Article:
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Despite the naysayers claiming email marketing is on the way out thanks to the snowballing impact of social networking and new forms of communication, the facts are very different. Email continues to play a vital role in both business and customer communication.
According to Epsilon, email is used more regularly than social networking for personal communication, while 30% of organisations in Econsultancy’s Email Marketing Industry Census claimed an ROI from email in excess of 500%.
Where I think the challenge lies is in understanding how to engage customers using email marketing, integrating with other channels like social media, instead of relying on blast broadcasts and hoping that someone will respond because you’ve taken the time to email. There is so much noise in the world, you need to understand how to make your email communication relevant and worth reading.
Here are my tips on what you can do with your email strategy to help improve performance in 2010...
1. Drive clicks with customer reviews
Research from Manage Smarter (September 2009) found that 74% of people are influenced by the opinions of others when buying products. 47% of the 1,000 shoppers polled said they look to on-site reviews when making a decision.
The first goal is to get customer reviews on your website. Not only good for on-page conversion, this has the added benefit of supporting SEO as major search engines like Google now place greater value on rich snippets like customer reviews.
The second goal is to drive site traffic by promoting your reviews. Email is a perfect channel. Start simple by sending an email with a relevant top rated product and link through to the product and a ratings and reviews landing page.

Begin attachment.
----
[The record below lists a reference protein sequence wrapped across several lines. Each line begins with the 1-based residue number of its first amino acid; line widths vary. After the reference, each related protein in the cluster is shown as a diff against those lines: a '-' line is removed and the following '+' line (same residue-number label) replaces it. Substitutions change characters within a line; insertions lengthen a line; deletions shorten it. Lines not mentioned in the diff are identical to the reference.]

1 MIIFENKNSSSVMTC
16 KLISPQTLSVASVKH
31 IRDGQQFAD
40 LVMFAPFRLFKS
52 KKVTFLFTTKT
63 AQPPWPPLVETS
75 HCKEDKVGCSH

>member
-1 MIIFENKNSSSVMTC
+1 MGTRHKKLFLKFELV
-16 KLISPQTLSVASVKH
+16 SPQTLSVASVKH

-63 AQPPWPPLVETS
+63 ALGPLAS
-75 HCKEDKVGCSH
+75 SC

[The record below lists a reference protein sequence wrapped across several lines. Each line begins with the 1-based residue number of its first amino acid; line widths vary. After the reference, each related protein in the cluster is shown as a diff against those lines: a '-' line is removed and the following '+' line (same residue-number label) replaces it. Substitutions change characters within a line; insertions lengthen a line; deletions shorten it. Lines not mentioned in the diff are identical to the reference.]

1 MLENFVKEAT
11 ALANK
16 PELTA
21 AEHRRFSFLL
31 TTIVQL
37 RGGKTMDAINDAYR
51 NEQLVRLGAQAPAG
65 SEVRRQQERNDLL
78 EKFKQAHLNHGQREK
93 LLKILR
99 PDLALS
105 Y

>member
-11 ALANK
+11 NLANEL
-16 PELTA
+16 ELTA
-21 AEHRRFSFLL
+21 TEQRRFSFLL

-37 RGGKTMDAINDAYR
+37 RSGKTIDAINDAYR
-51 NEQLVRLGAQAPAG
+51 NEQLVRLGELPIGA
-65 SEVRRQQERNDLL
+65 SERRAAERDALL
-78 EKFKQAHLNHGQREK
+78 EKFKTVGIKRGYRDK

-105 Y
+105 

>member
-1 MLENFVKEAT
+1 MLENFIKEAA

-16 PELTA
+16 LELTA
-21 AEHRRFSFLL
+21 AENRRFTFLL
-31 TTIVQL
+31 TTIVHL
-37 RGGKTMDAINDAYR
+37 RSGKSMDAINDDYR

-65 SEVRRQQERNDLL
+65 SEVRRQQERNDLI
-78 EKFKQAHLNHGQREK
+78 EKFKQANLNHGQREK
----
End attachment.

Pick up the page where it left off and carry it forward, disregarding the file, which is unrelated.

The next step is to increase sophistication and segment your email audience so that individuals receive review content based on their browsing/buying behaviour.
2. Increase engagement with social media
Every time you contact a customer, you have a chance to offer them your social media services. To make social media presence worthwhile, you need an audience to engage with. The more people signed up and staying in touch, the greater your chance of getting their attention when the wallet is open.
Have a standard button in each email that points to your social profiles. Educate your customers on the benefits of following you. Feature comments from other customers to demonstrate the value. Why not add a screenshot of your current Twitter feed?
Buying cycles can be long, especially when people are more cautious with spend in the current economic climate. Keep people engaged with your brand during ‘quiet’ times, providing added value content via social forums like Twitter, Facebook and YouTube. Mindshare can lead to walletshare.
Social media can play a quid pro quo role – you can highlight newsletter sign-up on your social profiles. For example, it is possible to add a newsletter sign-up box on your Facebook business page.
3. Improve relevance with event triggered emails
This can be effective if you integrate with on-site functionality like wishlists and bookmarking – an email trigger alerts your customers to the ability to create a birthday wishlist on your site and bookmark to their friends.